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2019 Trends to Watch: Consumer Technology Super-Themes

24 Jan 2019 | Ronan de Renesse, Practice Leader, Consumer Technology and Media & Entertainment, Ovum

Summary

Catalyst

2019 will be a pivotal year for consumer technology with the launch of the first 5G smartphones, advanced computational image capture, and resulting new vision-based AI consumer applications.

The impact will be felt across the entire TMT value chain for the next decade and will fundamentally change the way people access and interact with content. This report depicts four trends that will shape the year to come.

Ovum view

2018 has been a year of reckoning for consumer technology. The growth and hype that surrounded the consumer IoT in 2017 have died down and pushed the industry to refocus on core features that consumers perceive as valuable. There couldn’t be a better time for the launch of the next generation of wireless technology: 5G. Operators will have commercially deployed 5G in at least 18 countries by the end of 2019. With less than a handful of devices and patchy network coverage at best, 5G will not disrupt the market for some time but 2019 will offer the first glimpses of what it can do and what use cases most resonate with consumers. AI will continue to be at the forefront of technology developments and investment, especially around computational imagery which will enable humans and machines to better understand and analyse what they see.

Key messages

  • 5G will refocus attention on smartphones. The smartphone market is in desperate need of innovation that will drive a new replacement cycle and 5G is the perfect candidate, but this kind of innovation only happens once in a decade.
  • Vision AI will be at the forefront of innovation. Vision AI will be fueled by the emergence of five-camera smartphones, camera-enabled smart speakers, video doorbells, and indoor home-security cameras. The ability to detect a user’s distinct features will help to personalise services and provide safeguards.
  • Huawei will become the largest tech firm after Samsung. Given that its smartphone shipments overtook those of Apple in 2Q18, it is time for the Chinese tech giant to scale up its global operations and go after Samsung. The US and smart home are areas that Huawei will need to address in 2019.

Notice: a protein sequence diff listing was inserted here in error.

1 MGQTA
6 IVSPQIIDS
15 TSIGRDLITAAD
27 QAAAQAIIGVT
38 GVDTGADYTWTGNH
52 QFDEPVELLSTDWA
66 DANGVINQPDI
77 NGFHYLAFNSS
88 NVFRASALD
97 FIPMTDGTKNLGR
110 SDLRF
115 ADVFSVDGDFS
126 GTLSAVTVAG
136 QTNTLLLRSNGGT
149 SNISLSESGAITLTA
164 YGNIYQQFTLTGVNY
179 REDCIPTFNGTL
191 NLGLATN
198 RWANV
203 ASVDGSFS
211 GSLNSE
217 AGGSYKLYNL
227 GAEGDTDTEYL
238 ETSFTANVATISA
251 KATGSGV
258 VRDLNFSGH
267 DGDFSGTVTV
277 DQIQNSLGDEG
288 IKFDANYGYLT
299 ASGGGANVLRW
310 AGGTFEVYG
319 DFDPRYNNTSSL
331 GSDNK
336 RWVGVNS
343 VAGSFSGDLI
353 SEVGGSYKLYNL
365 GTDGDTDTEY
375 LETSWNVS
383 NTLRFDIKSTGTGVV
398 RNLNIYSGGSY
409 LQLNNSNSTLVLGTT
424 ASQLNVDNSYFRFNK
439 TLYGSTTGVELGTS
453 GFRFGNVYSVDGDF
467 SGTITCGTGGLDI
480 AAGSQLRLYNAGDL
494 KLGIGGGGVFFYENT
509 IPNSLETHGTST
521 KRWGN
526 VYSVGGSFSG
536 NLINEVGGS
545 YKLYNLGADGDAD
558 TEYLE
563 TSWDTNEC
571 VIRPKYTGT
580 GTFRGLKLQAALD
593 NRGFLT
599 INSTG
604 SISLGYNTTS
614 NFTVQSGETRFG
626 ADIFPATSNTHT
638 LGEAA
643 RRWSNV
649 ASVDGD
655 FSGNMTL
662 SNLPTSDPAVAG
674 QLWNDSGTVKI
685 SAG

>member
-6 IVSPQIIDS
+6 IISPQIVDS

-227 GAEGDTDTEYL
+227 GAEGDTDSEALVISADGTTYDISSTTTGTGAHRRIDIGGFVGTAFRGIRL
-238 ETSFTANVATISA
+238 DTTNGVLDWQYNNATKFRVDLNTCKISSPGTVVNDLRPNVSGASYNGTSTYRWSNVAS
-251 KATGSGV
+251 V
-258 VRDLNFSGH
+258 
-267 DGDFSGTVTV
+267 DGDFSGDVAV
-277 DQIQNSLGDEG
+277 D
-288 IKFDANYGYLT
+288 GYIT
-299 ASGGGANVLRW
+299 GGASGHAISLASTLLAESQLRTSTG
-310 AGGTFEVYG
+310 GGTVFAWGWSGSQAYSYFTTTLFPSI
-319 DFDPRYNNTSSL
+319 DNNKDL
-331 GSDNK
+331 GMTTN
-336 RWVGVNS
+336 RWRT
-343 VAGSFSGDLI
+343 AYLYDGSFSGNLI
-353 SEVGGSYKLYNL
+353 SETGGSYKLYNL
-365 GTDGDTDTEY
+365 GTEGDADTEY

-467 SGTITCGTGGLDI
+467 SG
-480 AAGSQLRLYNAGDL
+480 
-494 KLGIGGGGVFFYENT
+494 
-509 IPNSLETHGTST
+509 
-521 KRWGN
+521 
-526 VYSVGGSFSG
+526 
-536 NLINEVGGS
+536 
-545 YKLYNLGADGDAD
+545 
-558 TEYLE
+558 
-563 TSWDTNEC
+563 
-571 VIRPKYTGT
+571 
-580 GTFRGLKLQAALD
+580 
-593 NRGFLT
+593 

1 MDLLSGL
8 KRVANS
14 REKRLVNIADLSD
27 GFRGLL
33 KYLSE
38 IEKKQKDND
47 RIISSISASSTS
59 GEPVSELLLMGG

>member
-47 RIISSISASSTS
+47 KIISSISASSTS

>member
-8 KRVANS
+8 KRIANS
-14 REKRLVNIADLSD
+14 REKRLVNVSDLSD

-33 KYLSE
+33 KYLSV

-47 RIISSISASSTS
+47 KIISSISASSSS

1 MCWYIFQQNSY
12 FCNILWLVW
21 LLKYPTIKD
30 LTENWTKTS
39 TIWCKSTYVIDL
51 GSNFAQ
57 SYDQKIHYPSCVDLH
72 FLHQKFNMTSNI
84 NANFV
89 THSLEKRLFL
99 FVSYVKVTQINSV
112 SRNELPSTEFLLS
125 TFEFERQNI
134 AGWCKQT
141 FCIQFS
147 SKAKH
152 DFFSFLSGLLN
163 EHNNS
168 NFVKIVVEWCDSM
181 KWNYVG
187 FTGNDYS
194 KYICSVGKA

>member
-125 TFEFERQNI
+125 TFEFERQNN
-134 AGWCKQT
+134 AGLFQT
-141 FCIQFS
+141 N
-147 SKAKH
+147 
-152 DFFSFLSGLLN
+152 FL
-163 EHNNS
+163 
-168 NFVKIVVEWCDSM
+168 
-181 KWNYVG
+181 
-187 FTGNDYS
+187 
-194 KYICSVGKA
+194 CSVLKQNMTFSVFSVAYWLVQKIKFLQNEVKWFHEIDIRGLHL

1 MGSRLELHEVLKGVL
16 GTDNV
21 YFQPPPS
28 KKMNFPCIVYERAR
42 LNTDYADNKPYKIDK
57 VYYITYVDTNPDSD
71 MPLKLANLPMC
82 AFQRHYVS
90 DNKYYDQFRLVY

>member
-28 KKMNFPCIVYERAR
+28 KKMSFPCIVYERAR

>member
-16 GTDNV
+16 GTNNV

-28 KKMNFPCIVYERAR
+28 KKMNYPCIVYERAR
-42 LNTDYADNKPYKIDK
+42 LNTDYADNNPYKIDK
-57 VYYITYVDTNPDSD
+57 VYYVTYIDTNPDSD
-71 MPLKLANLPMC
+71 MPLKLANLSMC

• More voice-capable homes will emerge in 2019. There is a growing trend where smart speaker capabilities are brought to other electronic devices around the home. 2019 will also be the year where we will see several voice devices and experiments from Amazon and Google.

Recommendations

Recommendations for service providers and platforms

  • Go big on AR. AR is the perfect fit for 5G and new smartphone camera capabilities. It will require a lot of data and computational power which will consequently drive ARPUs and ASPs. Partner to develop and promote new AR applications that demonstrate the need for 5G, but resist being tempted by gimmicks.
  • Retail and promote 5G smartphones. 5G smartphones will stand out but may not sell. Capitalise on consumers’ curiosity to get them back into operator stores, then promote gigabit LTE as an alternative, along with an iPhone XS or a Galaxy S10.
  • Enable a secure vision AI environment. As vision AI (i.e. image recognition) gets more widely used, it will generate significant privacy and security concerns. Service providers and platform owners need to address those concerns early on and should use this as a competitive advantage.

Recommendations for content providers

  • Design content for voice. It does not need to be complex; simple voice commands accessible through an Alexa Skill or Google Action will be sufficient to address this growing market.
  • Develop 3D volumetric content for AR. Games will generate the vast majority of direct app revenues for AR, but it will also be used in many other types of applications as a way to improve the experience. Use tool kits developed by Apple and Google to copy and paste the real world and make it available to your audience.
  • Partner with device vendors and operators for 5G media bundles. Enhanced mobile media will be a key use case for 5G and operators will be looking for premium media experiences to bundle into 5G contracts. This will be an opportunity to add new subscriptions and raise awareness of your services via operators’ marketing campaigns.